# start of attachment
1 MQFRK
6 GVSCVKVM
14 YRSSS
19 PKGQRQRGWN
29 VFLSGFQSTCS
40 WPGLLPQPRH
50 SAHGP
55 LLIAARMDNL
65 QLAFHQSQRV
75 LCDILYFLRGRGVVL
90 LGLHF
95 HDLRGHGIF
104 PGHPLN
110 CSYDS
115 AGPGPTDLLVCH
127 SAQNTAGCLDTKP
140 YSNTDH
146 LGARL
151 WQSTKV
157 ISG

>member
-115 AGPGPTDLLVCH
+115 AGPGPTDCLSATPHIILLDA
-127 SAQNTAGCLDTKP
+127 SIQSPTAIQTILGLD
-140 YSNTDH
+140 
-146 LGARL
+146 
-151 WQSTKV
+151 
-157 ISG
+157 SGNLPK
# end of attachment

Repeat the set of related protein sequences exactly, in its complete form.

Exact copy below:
1 MQFRK
6 GVSCVKVM
14 YRSSS
19 PKGQRQRGWN
29 VFLSGFQSTCS
40 WPGLLPQPRH
50 SAHGP
55 LLIAARMDNL
65 QLAFHQSQRV
75 LCDILYFLRGRGVVL
90 LGLHF
95 HDLRGHGIF
104 PGHPLN
110 CSYDS
115 AGPGPTDLLVCH
127 SAQNTAGCLDTKP
140 YSNTDH
146 LGARL
151 WQSTKV
157 ISG

>member
-115 AGPGPTDLLVCH
+115 AGPGPTDCLSATPHIILLDA
-127 SAQNTAGCLDTKP
+127 SIQSPTAIQTILGLD
-140 YSNTDH
+140 
-146 LGARL
+146 
-151 WQSTKV
+151 
-157 ISG
+157 SGNLPK